Back to the Jamestown article: it cites a “16 Character Policy” mentioned in the Cox Report (pgs 14-15), which more or less repeats its source, Current and Future Challenges Facing Chinese Defence Industries (Frankenstein and Gill, China Quarterly 1996):
Jun-min jiehe (Combine the military and civil);
Ping-zhan jiehe (Combine peace and war);
Jun-pin youxian (Give priority to military products);
Yi min yan jun (Let the civil support the military).
We are told by Jamestown this is meant to produce deliberate ambiguity between military and civilian operations so as to provide “cover” for military companies to acquire dual-use technology, and for spies to steal U.S. technology by posing as civilian technology workers. Even the Cox Report was less certain what it meant, stating it could “mean a short-term strategy to use defense conversion proceeds for immediate military modernization. Or it could mean a long-term strategy to build a civilian economy that will, in the future, support the building of modern military goods. In practice, however, the policy appears to have meant a little of both approaches.“
A quick look for Chinese material with the slogan finds stuff on defense conversion, which is also the context in which Frankenstein and Gill examine it. Defence conversion being the attempt to change inefficient, bureaucratic, noncompetitive defense industries (in China’s case a socialist planned economy to boot) into lean, profitable manufacturers of dual use technology. Its interesting that most of the examples of spies that the author goes on to provide are economic espionage. Fei Ye and Ming Zhong wanted to start a microprocessor company, allegedly with aid from Chinese government connected companies. The same goes for Hai Lin and Kai Xu, and Lan Lee and Yuefei Ge. But given the nature of defense conversion from the central planned Mao era, not to mention defense industries in general, it can’t be very easy to find companies in these industries that don’t have military or government ties. Several recent cases, including those of Gregg Bergersen and Dongfan “Greg” Chung, come out of the Chi Mak trial, which involved information that was not classified yet under export restrictions – highlighting that the blurring of lines involving such technology is an issue in U.S. law as well.
Defense conversion, if I’m not mistaken, is something U.S. has been working very hard on the past two decades as well. In fact, the author of the Jamestown piece, Dan Verton, seems to be doing very well working in precisely that sort of overlapping civilian/military industry. He runs HomelandSecurityTelevision.com, which offers Tech Showcase videos on DHS and military related technology from such dual-use superstars as Northrup Grumman (HST gave them an award), Iridium, and… wait for it… Cisco! He’s also got a Homeland Security Social Network. I hope Boeing writes on my FunWall. And just to add more irony, he has a security issues training/speaking/video service company named… I kid you not… Red Team.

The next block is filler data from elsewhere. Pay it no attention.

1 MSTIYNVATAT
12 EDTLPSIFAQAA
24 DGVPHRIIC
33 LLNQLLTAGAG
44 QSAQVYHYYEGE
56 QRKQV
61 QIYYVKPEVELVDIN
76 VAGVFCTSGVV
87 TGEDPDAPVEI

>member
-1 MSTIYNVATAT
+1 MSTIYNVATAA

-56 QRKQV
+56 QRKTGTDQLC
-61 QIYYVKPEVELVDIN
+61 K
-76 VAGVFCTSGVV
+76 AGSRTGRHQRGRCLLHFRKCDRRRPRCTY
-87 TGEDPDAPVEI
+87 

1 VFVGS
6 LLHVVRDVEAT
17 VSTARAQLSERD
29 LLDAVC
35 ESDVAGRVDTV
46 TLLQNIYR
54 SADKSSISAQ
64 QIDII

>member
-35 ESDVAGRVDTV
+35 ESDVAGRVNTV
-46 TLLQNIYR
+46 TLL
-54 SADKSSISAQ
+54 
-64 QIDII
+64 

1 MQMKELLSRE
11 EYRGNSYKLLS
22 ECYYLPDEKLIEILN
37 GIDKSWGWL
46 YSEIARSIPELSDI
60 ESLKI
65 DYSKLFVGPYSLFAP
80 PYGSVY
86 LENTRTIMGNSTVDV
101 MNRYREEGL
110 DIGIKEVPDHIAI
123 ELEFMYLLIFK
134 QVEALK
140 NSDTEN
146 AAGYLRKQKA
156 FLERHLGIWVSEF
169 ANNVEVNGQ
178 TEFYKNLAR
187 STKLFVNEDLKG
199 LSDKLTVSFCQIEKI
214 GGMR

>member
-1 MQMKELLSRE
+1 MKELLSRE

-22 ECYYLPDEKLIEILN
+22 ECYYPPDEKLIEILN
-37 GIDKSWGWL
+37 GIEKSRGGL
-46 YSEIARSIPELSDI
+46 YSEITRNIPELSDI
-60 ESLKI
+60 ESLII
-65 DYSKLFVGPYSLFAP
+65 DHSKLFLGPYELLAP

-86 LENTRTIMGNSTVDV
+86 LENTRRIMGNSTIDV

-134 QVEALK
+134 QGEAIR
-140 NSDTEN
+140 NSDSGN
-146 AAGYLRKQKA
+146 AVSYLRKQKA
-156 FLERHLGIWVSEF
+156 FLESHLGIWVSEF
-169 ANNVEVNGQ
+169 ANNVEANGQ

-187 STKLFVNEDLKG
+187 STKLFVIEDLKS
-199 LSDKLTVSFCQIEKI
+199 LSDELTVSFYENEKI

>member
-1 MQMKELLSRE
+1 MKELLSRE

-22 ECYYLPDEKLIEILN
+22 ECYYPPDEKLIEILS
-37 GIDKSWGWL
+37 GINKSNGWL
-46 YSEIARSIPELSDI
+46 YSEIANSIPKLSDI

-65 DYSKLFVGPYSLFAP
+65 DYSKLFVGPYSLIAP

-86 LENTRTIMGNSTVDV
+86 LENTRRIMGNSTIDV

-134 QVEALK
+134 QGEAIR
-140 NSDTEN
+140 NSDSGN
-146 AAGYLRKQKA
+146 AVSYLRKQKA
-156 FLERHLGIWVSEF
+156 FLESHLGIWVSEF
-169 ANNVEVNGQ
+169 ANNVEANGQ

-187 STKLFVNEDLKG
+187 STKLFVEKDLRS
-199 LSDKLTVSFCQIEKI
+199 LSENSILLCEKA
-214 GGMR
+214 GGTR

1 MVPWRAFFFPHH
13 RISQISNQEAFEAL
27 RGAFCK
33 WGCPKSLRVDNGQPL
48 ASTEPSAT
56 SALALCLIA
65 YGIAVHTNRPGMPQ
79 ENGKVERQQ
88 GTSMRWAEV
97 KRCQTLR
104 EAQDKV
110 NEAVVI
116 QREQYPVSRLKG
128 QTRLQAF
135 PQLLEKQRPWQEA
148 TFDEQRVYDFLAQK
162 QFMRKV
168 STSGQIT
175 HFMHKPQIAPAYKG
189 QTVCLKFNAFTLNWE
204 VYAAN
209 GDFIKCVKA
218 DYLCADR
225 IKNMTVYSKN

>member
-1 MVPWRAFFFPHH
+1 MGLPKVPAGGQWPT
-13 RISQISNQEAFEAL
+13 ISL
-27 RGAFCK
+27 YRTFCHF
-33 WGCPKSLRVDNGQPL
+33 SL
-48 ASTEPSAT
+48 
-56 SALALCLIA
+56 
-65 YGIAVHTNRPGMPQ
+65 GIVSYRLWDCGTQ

1) Note for the Olympics: Verton alleges that “prominent Beijing hotels, such as the Palace Hotel, the Great Wall Hotel, and the Xiang Shan Hotel, are known to monitor the activities of their clientele.” In what way? Are they Van Eck phreaking?
2) The spider web metaphor recalls the “ants carrying grains of sand” metaphor made in the past, and both recall Cold War comparisons of Chinese people to insects. The suggestion of some sort of hive behavior that keeps cropping up kinda flies in the face of how much economic espionage appears motivated not by a grand strategy but personal greed.
2b)I’ve been looking again at the “grains of sand” Chinese saying that is often referred to in articles about Chinese espionage. It’s not from Sun Zi, but a Buddhist saying 聚沙成塔 (many grains of sand will a pagoda make). But there’s an even better one: 集腋成裘 (many tufts of fox armpit fur will a fur coat make). More importantly, I still haven’t seen anyone tackle how effective such a strategy would be in technological espionage – for example, its entirely unclear that the nuclear data the Cox Committee wet its collective pants over was any use at all to China.
3) Dan Verton also went ballistic over Google.cn and its collaboration with censorship, though Google.com ultimately remained available and untouched, with google.cn as a sort of fig leaf.
4) Bill Geertz of the Washington Times has been subpoenaed to explain how he received grand jury information in the Chi Mak case. I’m not a terribly big fan of Bill Geertz, but demanding a reporter justify the “newsworthiness” of his work in court sounds like a really bad idea. Moreover, the judge in question is the same one who considered encryption a sign of guilt. And L.A. courts seem to be on a roll deeming the use of privacy software potentially incriminating.